Despite protests, riots and political strife engulfing her home country, VCU senior Valentyna Yashchuk has decided to spend her spring break visiting her family in Ukraine.
For centuries, Ukraine has been divided by eastern and western allegiances. When former President Viktor Yanukovych and his government rejected a European Union trade agreement in November 2013 and opted instead for a $15 billion bailout from Russian President Vladimir Putin, protests flared in Western Ukraine and the capital, Kiev.
New anti-protest laws inflamed the riots. Around Feb. 20, 77 people were killed in a 48-hour timespan. The former president, accused of corruption, has fled his palace. Ukrainian’s daunting task now is to establish a coalition government and elect new officials.
All of this has happened in the capital city of Kiev — where her plane is scheduled to land.
“I’m a little nervous now,” Yashchuk said. “I was scared when this all started happening but, you know, Ukraine is my home country and I feel like I have the same right to defend it as those people out there so I shouldn’t be nervous.”
After flying directly into the capital, Yashchuk will board a train to take her on a 12-hour trip to the western city of Chernivtsi. Although the timing is questionable, she hasn’t visited her family there, including her grandmother and her half-sister, since 2010.
Yashchuk moved to Virginia Beach from Ukraine in 2005 when her mother found a job in the United States. She is a senior studying Homeland Security with a minor in political science and hopes to get a job with the U.S. government after she graduates.
The Ukraine of her childhood was a peaceful place, Yashchuk said. She remembers being able to walk around the streets alone as a small child.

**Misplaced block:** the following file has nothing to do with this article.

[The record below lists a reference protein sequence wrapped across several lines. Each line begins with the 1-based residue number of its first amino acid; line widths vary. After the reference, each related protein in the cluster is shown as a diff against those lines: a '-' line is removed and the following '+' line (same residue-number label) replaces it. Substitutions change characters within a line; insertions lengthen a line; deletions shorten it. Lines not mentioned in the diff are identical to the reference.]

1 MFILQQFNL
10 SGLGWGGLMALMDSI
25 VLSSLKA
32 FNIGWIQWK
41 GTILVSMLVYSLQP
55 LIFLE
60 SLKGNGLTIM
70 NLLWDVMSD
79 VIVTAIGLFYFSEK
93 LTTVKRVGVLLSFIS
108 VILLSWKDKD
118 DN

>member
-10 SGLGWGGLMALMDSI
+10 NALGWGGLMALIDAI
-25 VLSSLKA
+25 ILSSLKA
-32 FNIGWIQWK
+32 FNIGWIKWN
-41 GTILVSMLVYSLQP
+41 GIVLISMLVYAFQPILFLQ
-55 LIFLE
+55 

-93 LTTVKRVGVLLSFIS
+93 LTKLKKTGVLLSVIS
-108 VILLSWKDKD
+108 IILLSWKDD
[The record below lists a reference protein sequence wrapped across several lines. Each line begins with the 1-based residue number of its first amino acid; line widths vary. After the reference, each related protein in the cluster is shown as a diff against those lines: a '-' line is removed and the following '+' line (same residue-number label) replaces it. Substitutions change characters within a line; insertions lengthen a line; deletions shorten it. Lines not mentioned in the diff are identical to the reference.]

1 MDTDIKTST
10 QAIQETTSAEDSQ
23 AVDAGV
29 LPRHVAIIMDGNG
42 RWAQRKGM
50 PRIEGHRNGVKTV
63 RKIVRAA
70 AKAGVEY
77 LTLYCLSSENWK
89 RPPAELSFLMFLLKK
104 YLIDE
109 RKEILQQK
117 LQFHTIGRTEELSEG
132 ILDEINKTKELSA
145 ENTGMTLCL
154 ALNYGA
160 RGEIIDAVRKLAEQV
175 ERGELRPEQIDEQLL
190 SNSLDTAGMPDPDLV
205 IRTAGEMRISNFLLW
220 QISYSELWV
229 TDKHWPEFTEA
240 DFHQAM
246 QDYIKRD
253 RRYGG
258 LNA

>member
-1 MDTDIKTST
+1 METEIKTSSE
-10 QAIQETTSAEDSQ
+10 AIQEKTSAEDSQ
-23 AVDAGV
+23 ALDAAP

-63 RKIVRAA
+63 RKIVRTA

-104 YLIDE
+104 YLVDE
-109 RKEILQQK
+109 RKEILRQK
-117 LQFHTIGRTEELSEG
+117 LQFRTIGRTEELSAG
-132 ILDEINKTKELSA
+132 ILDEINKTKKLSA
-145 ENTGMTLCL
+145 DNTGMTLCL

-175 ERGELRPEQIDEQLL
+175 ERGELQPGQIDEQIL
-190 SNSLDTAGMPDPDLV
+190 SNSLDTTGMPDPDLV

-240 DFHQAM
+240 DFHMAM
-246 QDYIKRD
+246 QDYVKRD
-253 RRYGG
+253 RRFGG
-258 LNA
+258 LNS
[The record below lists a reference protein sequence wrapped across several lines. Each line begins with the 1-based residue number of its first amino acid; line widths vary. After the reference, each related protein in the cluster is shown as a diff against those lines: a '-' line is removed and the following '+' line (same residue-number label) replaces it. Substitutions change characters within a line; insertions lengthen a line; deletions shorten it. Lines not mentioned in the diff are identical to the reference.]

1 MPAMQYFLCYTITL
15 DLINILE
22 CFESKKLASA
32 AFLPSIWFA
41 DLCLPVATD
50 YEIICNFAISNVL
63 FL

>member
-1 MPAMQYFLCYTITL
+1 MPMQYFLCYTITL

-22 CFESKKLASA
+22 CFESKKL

“When I was a kid I remember Ukraine as being a very peaceful country,” Yashchuk said. “I moved to the United States and I see all this crime on TV, and you know, you’re scared of being shot or scared of being robbed.”
Gabby Owermohle, a VCU senior with a double major in homeland security and political science, said she understands her friend’s desire to visit her family.
“I think her decision is really bold,” Owermohle said. “I understand wanting to go see friends and family and if I were her I would totally want to as well.”
Owermohle said she thinks it will be safe for Yashchuk because she was born in the Ukraine.
Yashchuk’s friend, junior international relations major Eugene Gudym, is from Kiev and has traveled there recently.
“I think right now, if you aren’t Ukrainian blood it’s not the safest time to visit,” Gudym said.
Gudym said the language barrier plays a big part in deciding how safe it is to take a vacation to Ukraine right now. Gudym also said he thinks most of the protests and political unrest will be under control by the time she arrives.
“I can speak Ukrainian, but if you don’t know what’s going on there you’re just going to be lost in the chaos,” Gudym said.
Part of that chaos is from the media frenzy surrounding the protests. Yashchuk said that her dad warned her not to visit, but she wants to be there to comfort her grandmother.
“My grandma is really affected by it because that is all they play on the news is the protests and the mass killings,” Yashchuk said. “Just imagine 9/11 being played all day, every day.”
With former President Viktor Yanukovych now a fugitive of the new government, the task for Ukrainians is to find stability again. Yashchuk said she hopes the international community will recognize the protestors who have sacrificed their lives for political freedom.
“I just hope it’s not one of those situations where you take one step forward and two steps back,” Yaschuk said.